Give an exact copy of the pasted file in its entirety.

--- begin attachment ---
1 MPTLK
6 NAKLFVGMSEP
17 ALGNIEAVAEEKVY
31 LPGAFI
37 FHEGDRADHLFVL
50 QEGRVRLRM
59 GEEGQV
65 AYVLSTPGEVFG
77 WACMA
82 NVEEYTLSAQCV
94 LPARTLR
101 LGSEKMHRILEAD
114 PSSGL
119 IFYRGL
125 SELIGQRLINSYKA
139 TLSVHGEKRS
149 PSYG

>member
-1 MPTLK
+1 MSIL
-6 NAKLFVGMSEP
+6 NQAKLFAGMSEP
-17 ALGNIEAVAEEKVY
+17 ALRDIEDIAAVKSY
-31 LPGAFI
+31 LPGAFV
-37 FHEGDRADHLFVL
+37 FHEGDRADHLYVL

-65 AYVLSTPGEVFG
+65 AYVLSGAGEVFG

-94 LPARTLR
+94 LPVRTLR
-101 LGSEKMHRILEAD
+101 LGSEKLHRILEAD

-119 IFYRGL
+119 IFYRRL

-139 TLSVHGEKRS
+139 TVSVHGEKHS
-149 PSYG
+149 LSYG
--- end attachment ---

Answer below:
1 MPTLK
6 NAKLFVGMSEP
17 ALGNIEAVAEEKVY
31 LPGAFI
37 FHEGDRADHLFVL
50 QEGRVRLRM
59 GEEGQV
65 AYVLSTPGEVFG
77 WACMA
82 NVEEYTLSAQCV
94 LPARTLR
101 LGSEKMHRILEAD
114 PSSGL
119 IFYRGL
125 SELIGQRLINSYKA
139 TLSVHGEKRS
149 PSYG

>member
-1 MPTLK
+1 MSIL
-6 NAKLFVGMSEP
+6 NQAKLFAGMSEP
-17 ALGNIEAVAEEKVY
+17 ALRDIEDIAAVKSY
-31 LPGAFI
+31 LPGAFV
-37 FHEGDRADHLFVL
+37 FHEGDRADHLYVL

-65 AYVLSTPGEVFG
+65 AYVLSGAGEVFG

-94 LPARTLR
+94 LPVRTLR
-101 LGSEKMHRILEAD
+101 LGSEKLHRILEAD

-119 IFYRGL
+119 IFYRRL

-139 TLSVHGEKRS
+139 TVSVHGEKHS
-149 PSYG
+149 LSYG